My Dad and I didn’t have much chance when I was young to do much by way of guy things together, but we did when we were with Karle. Karle gave us a place, a time, a way to relate as men must do with their fathers if they hope to understand how to be a man. It isn’t the fishing, it isn’t the hunting or outdoor pursuits. It’s the quiet confidence of standing in the outdoors, and saying we are together in this thing, and we can go down this road together a piece, and maybe sit and have a nice cool lemonade (or beer, later) when we get back. The young boy can look up in wonder at the world of men, and see quiet strength or gentle patience.

Karle and his family seemed like the family of easygoing virtue, of connectedness to a simpler and happier time. They had their struggles, tragedy more than most, and surely lived their life without any pretension that they were at all extraordinary, but they were to me. Jan, who I remember more vividly than my brief time with him explains, his Babe Ruth, his laugh and easy nature, his kindness and quiet strength. (Much like his Dad.) Linda, who was a copy in the mold of her Mother Miriam, as charming and loving and considerate as a person could be, and as oldest of the cousins, functioned as much as a Mom to us kids running around as our own. The twins, beautiful girls, Bambi the more outgoing and boisterous, Karen more reflective but warm to us and always generous of her attention and concern that all of us enjoy ourselves on our visit. With Miriam, we kids could never ask for anything that wouldn’t receive the thing itself or a near alternative, all in an easy charm and kindness. She had a happy way of talking, sounded like Grandma, but with a cheerful and lively twist. She and her brood worked hard, were respectfully and considerate, and never questioned for a moment the awkward moments when one of us would have a tantrum, or have some other problem that awakened the old but private patterns quite alien to this rural life (and usually safely hidden from view).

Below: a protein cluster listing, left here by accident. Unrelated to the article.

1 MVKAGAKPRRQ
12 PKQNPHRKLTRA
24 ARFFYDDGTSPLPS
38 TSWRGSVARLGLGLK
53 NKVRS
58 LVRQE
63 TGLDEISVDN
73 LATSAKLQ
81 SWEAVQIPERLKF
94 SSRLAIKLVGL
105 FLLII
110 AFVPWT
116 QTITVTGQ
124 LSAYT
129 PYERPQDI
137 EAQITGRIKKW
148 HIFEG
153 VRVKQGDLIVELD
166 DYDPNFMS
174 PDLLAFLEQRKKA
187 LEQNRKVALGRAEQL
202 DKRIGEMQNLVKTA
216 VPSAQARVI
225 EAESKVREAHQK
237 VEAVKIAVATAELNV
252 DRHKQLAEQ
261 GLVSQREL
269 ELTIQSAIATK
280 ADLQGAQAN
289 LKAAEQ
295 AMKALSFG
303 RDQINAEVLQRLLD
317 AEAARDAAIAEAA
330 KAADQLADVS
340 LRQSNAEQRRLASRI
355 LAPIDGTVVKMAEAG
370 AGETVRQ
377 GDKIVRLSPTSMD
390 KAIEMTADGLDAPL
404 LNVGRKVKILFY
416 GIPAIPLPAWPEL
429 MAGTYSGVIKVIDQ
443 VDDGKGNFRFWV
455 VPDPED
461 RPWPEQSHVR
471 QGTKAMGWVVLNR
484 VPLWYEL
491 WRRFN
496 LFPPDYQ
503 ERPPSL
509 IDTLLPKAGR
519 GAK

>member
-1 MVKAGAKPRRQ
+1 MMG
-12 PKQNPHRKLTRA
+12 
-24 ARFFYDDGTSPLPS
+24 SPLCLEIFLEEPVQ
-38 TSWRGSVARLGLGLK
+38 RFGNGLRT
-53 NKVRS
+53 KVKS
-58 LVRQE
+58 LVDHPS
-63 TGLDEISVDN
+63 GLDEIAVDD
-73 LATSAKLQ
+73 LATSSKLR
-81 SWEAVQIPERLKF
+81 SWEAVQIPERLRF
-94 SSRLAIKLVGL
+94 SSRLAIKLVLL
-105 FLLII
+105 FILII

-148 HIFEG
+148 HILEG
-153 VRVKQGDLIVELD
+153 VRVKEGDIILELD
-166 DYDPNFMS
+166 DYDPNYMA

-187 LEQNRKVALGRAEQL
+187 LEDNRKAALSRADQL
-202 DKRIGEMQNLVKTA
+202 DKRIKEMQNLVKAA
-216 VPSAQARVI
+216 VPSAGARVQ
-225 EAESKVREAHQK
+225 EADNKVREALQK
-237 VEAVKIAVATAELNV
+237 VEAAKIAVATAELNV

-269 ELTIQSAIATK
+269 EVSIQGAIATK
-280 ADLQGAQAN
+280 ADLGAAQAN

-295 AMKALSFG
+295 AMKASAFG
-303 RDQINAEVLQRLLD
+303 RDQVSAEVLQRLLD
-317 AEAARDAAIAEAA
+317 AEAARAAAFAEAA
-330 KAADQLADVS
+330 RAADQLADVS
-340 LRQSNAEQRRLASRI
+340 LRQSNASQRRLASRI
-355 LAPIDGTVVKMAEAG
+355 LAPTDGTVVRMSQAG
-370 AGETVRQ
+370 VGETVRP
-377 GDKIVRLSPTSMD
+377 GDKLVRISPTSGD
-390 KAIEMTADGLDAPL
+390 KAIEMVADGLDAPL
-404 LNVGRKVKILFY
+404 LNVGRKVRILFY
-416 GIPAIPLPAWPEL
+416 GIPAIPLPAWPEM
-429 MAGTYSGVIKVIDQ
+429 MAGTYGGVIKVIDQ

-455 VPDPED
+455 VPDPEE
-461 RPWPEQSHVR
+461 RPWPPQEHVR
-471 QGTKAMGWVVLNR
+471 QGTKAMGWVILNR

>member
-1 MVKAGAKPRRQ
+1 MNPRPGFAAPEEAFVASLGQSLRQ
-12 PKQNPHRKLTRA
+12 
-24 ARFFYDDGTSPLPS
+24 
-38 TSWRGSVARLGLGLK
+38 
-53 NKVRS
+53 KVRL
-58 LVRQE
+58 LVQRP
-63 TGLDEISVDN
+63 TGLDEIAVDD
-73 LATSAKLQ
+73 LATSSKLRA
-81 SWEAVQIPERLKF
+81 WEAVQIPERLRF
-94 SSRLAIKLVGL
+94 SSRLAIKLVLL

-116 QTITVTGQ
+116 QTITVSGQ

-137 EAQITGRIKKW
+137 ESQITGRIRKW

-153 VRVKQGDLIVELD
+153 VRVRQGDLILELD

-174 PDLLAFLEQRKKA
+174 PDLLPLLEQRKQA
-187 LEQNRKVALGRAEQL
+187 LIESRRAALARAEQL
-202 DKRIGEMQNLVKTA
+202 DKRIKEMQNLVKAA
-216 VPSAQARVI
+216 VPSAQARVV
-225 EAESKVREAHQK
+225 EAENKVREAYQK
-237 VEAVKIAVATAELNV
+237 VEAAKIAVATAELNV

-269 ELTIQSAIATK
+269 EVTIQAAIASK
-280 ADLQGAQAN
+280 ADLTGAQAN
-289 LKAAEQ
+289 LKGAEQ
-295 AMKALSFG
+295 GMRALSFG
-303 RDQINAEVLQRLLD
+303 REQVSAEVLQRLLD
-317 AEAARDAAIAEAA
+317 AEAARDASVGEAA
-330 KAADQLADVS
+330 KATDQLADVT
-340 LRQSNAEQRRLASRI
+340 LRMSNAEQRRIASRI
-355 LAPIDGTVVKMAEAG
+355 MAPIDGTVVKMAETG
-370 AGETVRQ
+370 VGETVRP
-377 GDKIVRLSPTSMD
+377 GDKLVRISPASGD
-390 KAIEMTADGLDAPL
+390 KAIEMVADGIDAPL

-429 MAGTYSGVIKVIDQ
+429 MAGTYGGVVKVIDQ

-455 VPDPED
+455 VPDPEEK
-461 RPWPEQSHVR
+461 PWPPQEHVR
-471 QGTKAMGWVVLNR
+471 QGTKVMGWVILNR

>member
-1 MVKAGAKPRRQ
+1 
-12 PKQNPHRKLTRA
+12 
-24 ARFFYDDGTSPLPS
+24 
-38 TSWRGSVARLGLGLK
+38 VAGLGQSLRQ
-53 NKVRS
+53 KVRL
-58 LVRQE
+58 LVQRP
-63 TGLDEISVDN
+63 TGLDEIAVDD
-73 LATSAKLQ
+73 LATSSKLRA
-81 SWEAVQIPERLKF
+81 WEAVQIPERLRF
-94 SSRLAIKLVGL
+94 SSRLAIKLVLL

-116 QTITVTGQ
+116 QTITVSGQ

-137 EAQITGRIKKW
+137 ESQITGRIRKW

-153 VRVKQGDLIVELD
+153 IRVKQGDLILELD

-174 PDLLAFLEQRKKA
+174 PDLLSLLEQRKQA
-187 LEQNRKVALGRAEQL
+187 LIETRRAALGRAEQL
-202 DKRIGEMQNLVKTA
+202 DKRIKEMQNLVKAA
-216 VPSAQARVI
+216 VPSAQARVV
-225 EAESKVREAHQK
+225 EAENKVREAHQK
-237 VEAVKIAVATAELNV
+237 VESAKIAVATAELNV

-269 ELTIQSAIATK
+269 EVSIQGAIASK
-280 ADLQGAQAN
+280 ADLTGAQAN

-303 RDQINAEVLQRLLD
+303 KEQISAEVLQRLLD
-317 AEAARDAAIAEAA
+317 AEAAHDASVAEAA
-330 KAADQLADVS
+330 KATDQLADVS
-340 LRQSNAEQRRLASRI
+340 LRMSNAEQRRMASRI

Karle has a farmer’s eyes, the kind that settle somewhere off in the distance, full of deep emotion that goes unspoken. He has seen, and suffered, a lot. He’s buried dear loved ones, he’s lost more than many men ever have. And yet, I can’t think of Karle without thinking of this great big bear of an encourager, who could always offer a bit of advice or observation about whatever earthly thing we were about, and we’d be the better for listening.

I think in some way they felt sorry for us. I know I did. They live forever in the idyllic pastures of my Land of Summer. Like the Land of Sunday, but writ expansively across the lazy summer, that always saw the log road trip to Michigan for a week with the Michigan families. And as those families recede further and further from view, and I watch that cord trail further and further away, I want so much to go grab it and hold on to it. I want to hold onto that cord until my children can learn the secrets of the Land of Summer. I want them to dwell for a time in the Land of Sundays. It may very well be too late.

We love to take drives, this one’s just 10 hours long. The road is still well paved, and the cars get better gas mileage. And maybe, if I try, I can still get a shot at those crows out on the line, and my son can look up at in wonder at the world of men, feel the strength and patience, and take hold of the cord. Someday, he might just want to pull it a little tighter.

Thanks, James. I enjoyed the visit.

Links: Jo's Cafe